Americans are known for logging more hours at work than most other developed nations, often linked to higher raises and faster promotions. However, a recent study published in Social Psychology Quarterly reveals how this overwork culture significantly disadvantages women in two key ways, whether they choose to overwork or not.

The study involved 230 U.S. employees who reviewed two hypothetical worker profiles with identical performance reviews but different working hours—one at 40 hours a week, and another at 60. Despite similar performance levels, the worker logging 60 hours was favored nearly 89% of the time for promotions and management training, indicating a strong overwork premium.

This bias puts women at a disadvantage for several reasons:

  • Women and Unpaid Labor: Women often engage in more unpaid household and childcare labor, which can limit their availability for extended work hours.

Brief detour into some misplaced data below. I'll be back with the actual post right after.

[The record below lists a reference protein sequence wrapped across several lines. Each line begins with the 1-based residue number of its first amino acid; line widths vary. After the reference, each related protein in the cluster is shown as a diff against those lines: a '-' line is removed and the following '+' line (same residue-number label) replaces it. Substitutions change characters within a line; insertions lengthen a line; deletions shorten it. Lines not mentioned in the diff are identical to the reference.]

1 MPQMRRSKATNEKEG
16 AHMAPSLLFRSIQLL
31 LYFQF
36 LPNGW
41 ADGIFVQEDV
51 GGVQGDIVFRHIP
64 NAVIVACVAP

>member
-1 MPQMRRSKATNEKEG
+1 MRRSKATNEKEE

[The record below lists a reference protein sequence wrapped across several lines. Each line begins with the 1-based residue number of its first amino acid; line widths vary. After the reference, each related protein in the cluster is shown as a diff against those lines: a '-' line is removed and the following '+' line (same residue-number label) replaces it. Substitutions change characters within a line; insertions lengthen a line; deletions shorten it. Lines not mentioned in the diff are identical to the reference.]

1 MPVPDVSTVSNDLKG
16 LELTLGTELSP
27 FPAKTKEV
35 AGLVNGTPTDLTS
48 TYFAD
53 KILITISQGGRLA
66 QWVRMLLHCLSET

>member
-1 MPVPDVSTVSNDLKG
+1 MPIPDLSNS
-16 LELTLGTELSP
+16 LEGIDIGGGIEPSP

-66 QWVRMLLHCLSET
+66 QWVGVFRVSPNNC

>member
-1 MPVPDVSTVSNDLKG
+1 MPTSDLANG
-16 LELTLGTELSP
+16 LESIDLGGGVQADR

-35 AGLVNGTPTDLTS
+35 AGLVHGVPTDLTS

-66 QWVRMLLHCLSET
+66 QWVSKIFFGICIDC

• Efficiency Overlooked: Even if women complete the same workload more efficiently in fewer hours, their efficiency is undervalued compared to longer working hours.
  • Gender Bias in Overwork: When women do work longer hours, the study found they are less likely to receive the same rewards as men, who are often seen as more committed.

The findings suggest a critical need for organizations to move away from hours-based performance evaluations to more objective and results-oriented metrics. This shift could enable fairer assessments and help close the gender gap in workplace rewards. Moreover, promoting more balanced work hours and reducing the emphasis on overwork could benefit all employees’ health and overall workplace productivity.

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